Rathbone Boxing Club. Interview with founder Manya Klempner.

What happens in a ring between two opponents is one small part of what goes into the sport of boxing. The physical, emotional and mental development that boxing training offers, which have demonstrative benefits to everyday life and wellbeing, creates a value far beyond merely exchanging blows in the ring until one person is left standing. We caught up with Manya Klempner, founder and operator of Rathbone Boxing Club in London England and found out what motivated her to set up a boxing gym in London’s heavyweight quarter.

Manya, who is a former investment banker, explains that she had a baby in 2013 and started training with Greg White to lose the pregnancy weight that she had gained.

“I didn’t seek Greg out for his boxing expertise, but it was serendipity that he was a great boxing coach,” she says, “In no small way, it has really changed my life.  Greg was my first coach, and he is now Head Coach at Rathbone Boxing Club. Together we have crafted this vision.”


Rathbone Boxing Club officially opened its doors on the 3rd June 2019, but it was a long time in the making. Manya explains that the idea was born in late 2015 and getting to where they are today was a journey fraught with ups and downs, trials and tribulations, small victories yet even bigger challenges.

“In line with boxing itself, not every step was forward, sometimes for each one forward there were two steps back,” she admits, “But ultimately, we got there.  As Ali said, ‘Every champion was once a contender who refused to give up.’’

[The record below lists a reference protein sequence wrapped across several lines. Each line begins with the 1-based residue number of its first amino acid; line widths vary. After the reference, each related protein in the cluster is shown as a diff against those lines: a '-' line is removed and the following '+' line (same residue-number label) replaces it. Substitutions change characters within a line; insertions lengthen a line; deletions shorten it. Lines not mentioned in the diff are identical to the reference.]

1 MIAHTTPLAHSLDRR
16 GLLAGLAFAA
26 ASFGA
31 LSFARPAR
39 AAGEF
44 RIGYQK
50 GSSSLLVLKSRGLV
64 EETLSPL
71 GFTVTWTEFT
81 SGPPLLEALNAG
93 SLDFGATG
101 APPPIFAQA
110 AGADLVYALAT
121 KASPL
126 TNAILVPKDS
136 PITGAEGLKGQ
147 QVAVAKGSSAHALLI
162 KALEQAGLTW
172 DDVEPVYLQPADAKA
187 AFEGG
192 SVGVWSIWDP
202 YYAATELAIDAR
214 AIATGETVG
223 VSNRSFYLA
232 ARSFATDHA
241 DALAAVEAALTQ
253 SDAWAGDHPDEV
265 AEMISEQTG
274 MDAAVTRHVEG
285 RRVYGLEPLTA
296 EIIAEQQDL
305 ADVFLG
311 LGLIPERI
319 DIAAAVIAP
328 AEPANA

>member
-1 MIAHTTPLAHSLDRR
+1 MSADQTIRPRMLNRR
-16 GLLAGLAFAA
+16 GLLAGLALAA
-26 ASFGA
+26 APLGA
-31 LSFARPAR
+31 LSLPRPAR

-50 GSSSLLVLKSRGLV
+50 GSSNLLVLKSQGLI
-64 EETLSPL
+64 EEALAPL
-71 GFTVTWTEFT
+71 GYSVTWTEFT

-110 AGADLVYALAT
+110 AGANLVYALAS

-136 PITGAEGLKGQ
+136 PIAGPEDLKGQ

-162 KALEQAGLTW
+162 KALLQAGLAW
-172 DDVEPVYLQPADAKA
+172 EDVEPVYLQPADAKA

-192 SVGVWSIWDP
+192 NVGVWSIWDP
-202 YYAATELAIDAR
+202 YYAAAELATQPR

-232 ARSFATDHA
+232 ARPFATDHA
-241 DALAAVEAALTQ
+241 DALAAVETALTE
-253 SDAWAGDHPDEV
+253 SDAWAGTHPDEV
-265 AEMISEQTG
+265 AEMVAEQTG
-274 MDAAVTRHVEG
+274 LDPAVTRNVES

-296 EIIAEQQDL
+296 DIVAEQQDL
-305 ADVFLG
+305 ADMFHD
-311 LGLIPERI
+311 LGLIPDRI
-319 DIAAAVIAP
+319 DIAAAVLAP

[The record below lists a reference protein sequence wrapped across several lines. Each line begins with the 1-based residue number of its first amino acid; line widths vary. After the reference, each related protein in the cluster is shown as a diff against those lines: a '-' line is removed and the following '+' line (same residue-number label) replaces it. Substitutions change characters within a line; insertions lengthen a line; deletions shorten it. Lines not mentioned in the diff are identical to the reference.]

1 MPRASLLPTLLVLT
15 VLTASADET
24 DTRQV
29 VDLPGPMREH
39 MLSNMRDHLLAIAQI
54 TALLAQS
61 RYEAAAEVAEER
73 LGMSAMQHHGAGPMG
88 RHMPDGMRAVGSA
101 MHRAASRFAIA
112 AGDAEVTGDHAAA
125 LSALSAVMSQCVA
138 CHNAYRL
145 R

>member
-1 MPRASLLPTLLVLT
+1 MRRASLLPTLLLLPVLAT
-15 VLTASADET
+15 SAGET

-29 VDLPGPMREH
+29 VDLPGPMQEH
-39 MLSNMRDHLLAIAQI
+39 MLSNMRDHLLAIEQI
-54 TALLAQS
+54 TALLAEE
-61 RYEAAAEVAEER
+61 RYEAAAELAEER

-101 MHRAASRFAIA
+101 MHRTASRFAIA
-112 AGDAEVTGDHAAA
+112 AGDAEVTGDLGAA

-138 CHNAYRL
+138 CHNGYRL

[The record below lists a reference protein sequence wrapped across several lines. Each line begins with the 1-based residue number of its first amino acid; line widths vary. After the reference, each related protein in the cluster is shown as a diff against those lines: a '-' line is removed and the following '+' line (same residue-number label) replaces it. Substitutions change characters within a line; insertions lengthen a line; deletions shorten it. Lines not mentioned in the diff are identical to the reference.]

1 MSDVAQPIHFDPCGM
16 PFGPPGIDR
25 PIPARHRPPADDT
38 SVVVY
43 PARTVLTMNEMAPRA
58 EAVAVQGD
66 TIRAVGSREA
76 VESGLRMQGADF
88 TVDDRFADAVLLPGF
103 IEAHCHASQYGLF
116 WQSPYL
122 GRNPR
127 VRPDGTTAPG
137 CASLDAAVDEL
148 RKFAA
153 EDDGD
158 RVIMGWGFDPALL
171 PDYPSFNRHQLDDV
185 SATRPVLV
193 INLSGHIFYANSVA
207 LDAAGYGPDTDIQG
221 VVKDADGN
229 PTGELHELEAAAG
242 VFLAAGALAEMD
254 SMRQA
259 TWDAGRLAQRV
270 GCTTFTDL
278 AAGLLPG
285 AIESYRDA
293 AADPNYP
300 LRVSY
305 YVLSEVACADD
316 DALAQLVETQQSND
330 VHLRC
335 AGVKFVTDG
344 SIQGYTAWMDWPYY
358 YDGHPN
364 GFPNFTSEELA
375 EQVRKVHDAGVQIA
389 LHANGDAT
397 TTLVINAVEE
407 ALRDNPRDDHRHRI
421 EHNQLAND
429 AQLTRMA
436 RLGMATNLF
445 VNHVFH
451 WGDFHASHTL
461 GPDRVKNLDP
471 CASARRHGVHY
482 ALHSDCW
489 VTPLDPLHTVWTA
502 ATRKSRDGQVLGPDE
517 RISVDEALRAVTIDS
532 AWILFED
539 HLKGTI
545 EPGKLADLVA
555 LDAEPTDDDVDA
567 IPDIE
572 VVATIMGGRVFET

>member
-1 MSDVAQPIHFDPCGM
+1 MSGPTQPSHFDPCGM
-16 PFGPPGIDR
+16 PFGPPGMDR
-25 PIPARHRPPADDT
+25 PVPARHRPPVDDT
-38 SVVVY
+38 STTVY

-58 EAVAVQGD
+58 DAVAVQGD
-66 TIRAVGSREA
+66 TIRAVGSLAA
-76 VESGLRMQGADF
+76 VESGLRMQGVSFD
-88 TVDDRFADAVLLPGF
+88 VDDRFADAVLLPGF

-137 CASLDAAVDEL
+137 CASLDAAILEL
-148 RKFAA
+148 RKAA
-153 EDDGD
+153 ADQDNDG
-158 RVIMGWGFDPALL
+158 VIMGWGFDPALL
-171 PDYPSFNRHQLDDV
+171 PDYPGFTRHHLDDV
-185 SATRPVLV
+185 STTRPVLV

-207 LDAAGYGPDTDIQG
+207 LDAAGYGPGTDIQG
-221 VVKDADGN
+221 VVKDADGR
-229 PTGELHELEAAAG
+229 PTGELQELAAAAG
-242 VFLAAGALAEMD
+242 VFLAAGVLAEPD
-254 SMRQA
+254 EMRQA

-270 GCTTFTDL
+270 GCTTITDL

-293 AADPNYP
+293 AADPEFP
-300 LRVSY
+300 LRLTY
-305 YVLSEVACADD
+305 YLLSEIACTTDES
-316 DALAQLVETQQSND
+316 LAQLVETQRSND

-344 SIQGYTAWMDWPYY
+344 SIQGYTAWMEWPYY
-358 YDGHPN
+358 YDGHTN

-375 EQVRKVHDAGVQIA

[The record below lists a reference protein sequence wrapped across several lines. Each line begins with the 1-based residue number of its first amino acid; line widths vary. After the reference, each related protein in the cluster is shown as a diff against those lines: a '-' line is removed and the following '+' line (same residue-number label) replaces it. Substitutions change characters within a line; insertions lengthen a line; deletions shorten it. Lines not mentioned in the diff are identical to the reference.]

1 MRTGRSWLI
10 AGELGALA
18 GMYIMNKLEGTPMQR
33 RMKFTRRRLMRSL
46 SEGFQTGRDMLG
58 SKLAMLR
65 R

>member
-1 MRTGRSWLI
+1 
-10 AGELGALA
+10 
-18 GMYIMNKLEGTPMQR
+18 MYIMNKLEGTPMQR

This rough start did allow for a lot of fine tuning along the way and despite the pain, it was all worth it. Not bad, considering that the main motivation was that Manya just wanted to have a place to train.

Historically, boxing was a working-class sport, and in turn, most real boxing gyms were situated on council estates.  They were non-profit organisations, amateur boxing clubs, run by volunteers, and  in large part, these ABCs focused on keeping boys and men off the streets.  As boxing has moved up the socioeconomic curve, the infrastructure has not  kept up.  Manya explains that she had the choice of travelling to an ABC or going to a boxercise studio class.   ABCs can be intimidating to the uninitiated; they are often on the outskirts of town and inconvenient to those who work/live in Central London. Also, although the culture and training are usually excellent, the amenities are typically poor if existent at all.  And, because they are run by volunteers, hours are erratic, customer service is not a priority, modern conveniences like credit card payments and online bookings are a pipe dream.  On the flip side, “boxing studios” in Central London aren’t real boxing gyms.  They are fitness studios that offer boxercise, a tepid, watered down substitute.

“We saw a gap in the market and decided to hit it hard,” she said.


Manya explains that the allure of boxing is that it is indeed a sport.  “That’s what makes it sticky.  It’s called the boxing bug – you get hooked. Learning new skills and progressing are rewarding experiences, and if you’re going to box, you want to box at a real boxing gym.” 

“Rathbone Boxing Club is definitely a proper boxing gym and we understand our market,” she says. “We offer an authentic training experience, curated by esteemed professional trainer Adam Booth; we also provide the customer experience that the discerning client requires.  We have lovely locker rooms, and our toiletries smell divine.  We bridge the gap between the old school boxing gym and the boutique fitness customer experience.”